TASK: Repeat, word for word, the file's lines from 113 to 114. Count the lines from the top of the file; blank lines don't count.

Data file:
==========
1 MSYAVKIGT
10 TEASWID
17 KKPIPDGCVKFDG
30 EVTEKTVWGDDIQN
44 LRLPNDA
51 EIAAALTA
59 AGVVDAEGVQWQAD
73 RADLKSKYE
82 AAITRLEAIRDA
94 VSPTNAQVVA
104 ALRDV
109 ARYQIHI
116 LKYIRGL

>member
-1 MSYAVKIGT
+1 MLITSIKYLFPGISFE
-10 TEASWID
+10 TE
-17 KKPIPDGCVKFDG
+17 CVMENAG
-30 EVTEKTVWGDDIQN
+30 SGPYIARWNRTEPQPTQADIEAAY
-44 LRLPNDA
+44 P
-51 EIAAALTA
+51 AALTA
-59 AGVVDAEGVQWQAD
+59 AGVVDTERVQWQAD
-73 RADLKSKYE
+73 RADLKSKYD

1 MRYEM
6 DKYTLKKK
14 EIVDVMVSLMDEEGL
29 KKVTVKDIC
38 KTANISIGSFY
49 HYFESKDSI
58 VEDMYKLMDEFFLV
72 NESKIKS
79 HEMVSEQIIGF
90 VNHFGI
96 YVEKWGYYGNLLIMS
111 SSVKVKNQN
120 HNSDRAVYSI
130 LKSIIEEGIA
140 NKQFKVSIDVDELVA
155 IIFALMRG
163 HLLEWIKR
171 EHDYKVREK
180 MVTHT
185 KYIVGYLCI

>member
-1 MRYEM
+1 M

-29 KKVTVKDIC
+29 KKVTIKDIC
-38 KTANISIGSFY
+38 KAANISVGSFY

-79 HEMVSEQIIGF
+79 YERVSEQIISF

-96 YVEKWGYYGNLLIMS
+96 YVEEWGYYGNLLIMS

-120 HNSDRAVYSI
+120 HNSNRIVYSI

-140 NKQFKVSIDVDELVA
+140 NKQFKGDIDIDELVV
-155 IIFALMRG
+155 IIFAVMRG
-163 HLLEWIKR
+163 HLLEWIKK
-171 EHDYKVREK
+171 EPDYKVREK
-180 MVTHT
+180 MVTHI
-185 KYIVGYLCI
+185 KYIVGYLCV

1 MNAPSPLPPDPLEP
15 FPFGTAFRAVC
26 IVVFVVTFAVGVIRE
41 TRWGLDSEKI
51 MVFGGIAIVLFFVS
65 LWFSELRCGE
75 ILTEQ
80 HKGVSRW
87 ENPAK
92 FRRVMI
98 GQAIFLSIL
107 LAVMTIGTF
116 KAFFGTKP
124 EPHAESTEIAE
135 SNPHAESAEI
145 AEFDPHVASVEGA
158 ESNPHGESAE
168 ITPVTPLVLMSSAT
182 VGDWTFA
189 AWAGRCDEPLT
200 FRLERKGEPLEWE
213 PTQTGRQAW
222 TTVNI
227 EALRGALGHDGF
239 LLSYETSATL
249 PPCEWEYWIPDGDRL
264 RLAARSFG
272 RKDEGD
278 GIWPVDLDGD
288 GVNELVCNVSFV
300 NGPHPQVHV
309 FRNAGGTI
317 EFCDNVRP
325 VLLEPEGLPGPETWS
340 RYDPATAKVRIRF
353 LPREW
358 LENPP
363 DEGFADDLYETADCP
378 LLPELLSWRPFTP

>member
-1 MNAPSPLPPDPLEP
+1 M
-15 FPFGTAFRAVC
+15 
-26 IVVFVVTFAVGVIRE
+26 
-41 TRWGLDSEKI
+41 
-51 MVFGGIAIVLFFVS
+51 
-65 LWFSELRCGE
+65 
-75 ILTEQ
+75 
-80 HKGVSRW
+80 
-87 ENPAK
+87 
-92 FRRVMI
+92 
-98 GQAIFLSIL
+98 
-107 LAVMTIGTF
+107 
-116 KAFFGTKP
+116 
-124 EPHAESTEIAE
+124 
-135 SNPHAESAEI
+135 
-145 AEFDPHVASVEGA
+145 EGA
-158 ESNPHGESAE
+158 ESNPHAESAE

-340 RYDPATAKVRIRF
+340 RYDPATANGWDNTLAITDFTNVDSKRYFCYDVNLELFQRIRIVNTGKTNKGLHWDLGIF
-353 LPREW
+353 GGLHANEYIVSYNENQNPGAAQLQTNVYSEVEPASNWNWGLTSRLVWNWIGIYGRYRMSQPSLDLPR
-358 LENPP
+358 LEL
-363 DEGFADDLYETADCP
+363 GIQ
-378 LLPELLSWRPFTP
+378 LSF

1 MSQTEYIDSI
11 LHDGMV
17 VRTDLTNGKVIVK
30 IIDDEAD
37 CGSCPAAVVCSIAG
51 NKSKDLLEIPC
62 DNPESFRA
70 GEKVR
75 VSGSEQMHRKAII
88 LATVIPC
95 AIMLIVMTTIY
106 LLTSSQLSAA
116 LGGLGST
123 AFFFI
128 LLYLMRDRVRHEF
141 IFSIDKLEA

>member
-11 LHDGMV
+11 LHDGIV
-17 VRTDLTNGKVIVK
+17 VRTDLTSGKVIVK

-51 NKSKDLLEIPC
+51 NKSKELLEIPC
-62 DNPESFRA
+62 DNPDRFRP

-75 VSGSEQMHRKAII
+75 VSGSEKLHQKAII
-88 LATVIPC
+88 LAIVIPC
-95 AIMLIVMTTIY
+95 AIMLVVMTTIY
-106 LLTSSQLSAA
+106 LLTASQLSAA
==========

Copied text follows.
363 DEGFADDLYETADCP
378 LLPELLSWRPFTP